I am trying to get a full understanding of the Greek words paraptōma and hamartia.
I know that the two words appear together in Ephesians 2:1:
And you hath he quickened, who were dead in trespasses and sins;
I also know that in the Majority Text (or Received Text) They appear in verses 15 and 16 of chapter 5 in James:
And the prayer of faith shall save the sick, and the Lord shall raise him up; and if he have committed sins, they shall be forgiven him. Confess your faults one to another, and pray one for another, that ye may be healed. The effectual fervent prayer of a righteous man availeth much.
Is there a broad difference between the two words or a more subtle difference?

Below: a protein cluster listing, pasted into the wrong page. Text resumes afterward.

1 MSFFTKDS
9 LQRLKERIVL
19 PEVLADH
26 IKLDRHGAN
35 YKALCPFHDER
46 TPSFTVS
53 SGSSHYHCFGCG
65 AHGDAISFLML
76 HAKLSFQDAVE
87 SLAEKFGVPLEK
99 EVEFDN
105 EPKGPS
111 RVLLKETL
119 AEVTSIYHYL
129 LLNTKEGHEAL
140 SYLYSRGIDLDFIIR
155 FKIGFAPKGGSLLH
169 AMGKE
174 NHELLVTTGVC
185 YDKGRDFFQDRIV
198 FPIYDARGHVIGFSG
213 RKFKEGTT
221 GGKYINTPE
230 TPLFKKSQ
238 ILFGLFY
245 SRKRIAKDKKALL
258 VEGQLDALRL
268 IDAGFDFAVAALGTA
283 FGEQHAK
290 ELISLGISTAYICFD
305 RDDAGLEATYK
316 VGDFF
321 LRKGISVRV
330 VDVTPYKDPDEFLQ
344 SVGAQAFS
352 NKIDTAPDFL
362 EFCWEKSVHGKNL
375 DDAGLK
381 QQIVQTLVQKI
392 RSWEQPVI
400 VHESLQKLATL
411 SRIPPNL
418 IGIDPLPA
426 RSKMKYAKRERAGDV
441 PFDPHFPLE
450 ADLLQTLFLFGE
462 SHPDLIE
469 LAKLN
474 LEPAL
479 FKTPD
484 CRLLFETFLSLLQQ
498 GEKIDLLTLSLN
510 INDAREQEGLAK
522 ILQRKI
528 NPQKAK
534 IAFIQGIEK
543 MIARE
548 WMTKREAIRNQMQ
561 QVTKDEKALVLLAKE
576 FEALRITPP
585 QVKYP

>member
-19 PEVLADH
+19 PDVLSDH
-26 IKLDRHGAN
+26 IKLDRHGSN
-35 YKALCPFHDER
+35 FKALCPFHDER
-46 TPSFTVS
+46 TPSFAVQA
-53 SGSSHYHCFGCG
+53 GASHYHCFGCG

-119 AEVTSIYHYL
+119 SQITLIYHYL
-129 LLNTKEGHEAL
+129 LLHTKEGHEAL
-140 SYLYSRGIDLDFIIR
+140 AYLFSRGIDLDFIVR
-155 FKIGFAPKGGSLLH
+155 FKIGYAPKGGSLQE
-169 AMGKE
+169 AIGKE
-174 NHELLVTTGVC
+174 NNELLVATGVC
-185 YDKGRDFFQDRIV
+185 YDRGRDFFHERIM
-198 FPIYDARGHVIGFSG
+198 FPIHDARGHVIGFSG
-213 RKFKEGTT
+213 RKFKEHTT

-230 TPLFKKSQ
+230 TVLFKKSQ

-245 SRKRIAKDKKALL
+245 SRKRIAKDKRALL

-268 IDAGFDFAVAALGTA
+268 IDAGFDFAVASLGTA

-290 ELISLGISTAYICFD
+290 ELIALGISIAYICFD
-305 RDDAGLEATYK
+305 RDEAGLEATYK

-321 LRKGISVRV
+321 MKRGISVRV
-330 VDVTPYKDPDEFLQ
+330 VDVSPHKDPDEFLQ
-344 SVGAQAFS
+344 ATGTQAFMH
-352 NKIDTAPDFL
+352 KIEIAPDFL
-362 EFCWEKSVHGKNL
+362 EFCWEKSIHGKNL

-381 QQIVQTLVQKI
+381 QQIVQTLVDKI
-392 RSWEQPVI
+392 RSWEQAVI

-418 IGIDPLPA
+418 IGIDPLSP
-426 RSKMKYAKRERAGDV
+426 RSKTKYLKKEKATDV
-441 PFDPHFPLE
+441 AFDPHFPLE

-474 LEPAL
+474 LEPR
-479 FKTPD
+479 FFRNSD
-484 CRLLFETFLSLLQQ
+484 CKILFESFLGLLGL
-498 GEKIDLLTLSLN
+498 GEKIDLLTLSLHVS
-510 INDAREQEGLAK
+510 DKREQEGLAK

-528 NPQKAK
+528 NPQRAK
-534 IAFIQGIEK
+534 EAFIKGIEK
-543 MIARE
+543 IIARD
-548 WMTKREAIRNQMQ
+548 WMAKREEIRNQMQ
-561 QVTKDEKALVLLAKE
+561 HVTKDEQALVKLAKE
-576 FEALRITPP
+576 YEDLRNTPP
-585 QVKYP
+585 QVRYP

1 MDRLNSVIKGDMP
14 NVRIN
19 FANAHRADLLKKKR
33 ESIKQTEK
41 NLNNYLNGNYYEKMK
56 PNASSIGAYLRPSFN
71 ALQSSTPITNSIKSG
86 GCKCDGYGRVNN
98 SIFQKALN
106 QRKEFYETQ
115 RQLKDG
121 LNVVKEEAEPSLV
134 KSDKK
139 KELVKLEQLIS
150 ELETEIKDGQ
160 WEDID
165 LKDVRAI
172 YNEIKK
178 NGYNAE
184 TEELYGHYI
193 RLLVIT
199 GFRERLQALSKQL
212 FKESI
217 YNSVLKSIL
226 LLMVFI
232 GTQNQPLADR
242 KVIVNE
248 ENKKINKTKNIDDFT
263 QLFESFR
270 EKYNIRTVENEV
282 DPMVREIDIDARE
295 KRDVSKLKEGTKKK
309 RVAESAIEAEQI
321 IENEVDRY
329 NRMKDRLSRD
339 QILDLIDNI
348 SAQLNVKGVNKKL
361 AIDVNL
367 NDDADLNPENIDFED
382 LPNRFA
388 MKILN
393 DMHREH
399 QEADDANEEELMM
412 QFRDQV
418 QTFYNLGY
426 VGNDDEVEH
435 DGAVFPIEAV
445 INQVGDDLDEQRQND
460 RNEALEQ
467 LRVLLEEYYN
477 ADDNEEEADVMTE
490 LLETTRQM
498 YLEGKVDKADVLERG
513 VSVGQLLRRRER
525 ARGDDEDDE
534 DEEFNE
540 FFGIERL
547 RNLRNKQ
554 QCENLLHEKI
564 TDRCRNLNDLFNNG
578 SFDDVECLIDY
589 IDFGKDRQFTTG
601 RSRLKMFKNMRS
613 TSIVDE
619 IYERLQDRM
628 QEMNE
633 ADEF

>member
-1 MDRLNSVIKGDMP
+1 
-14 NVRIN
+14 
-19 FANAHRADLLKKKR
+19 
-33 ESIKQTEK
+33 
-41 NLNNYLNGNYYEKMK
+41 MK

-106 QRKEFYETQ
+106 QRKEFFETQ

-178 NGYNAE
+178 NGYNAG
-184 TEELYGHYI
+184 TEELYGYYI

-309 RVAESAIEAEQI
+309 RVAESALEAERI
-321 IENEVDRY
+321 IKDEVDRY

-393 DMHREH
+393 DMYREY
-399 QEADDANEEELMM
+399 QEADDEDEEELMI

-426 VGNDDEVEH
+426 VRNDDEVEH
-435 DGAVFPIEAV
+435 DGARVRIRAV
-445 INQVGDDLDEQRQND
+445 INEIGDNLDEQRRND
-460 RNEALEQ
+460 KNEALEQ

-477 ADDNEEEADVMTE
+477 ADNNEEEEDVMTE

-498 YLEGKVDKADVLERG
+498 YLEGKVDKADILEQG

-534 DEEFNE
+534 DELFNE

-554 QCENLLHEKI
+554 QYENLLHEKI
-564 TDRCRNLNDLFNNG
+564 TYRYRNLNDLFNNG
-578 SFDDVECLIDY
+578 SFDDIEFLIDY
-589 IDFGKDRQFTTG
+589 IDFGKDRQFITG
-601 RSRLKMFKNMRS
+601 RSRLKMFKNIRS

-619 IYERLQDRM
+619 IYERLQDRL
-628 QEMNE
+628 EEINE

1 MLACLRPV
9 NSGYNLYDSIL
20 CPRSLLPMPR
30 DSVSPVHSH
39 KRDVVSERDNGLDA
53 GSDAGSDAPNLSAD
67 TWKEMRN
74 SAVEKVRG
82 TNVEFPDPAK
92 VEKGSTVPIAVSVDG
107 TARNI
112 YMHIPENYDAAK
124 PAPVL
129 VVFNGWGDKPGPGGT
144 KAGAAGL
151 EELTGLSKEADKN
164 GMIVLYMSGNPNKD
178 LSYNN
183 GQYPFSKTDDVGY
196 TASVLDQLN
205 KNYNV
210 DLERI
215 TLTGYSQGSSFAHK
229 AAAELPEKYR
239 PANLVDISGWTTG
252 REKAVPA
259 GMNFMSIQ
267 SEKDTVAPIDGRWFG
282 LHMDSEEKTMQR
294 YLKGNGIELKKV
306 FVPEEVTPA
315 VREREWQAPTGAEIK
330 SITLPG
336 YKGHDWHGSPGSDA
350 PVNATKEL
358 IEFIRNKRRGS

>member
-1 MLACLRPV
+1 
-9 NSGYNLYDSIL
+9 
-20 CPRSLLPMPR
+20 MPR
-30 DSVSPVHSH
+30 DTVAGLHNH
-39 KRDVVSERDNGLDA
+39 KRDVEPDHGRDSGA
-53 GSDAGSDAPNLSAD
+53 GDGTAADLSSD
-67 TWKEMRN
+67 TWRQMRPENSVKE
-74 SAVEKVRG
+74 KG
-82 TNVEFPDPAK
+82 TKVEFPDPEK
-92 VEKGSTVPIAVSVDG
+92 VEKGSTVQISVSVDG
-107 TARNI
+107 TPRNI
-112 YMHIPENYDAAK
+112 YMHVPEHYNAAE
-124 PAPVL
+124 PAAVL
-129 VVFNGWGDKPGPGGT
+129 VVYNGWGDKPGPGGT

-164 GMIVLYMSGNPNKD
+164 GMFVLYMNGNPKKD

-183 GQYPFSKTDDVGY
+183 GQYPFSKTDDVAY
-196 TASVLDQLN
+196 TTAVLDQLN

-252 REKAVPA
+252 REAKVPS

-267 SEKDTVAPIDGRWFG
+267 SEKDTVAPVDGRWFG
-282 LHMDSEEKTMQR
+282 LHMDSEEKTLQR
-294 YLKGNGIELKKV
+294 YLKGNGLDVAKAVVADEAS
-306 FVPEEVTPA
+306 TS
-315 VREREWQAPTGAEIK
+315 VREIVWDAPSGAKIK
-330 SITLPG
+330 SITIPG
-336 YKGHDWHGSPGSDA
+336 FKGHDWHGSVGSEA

Any and all help would be Greatly appreciated.
P.S.: on another note, I got a cochlear implant last November and had it turned on in December. I CAN HEAR! And I want to thank God for that.
Howdy brother Douglas. Here is something that should highlight the differences:
* Hamartia: the ending -ia, relates to the GENERAL quality of something. From the word structure you have the compounding of a-(without) and meros (portion/share): the GENERAL quality of being without-portion/share in, failing the hit the mark.
* Paraptoma: the ending -ma, relates to the EFFECT of something. From the word structure you have the compounding of para-(besides) and pipto- (fall/slip): the EFFECT of besides-fall/slip.
Hope this helps.
Grace and peace to you.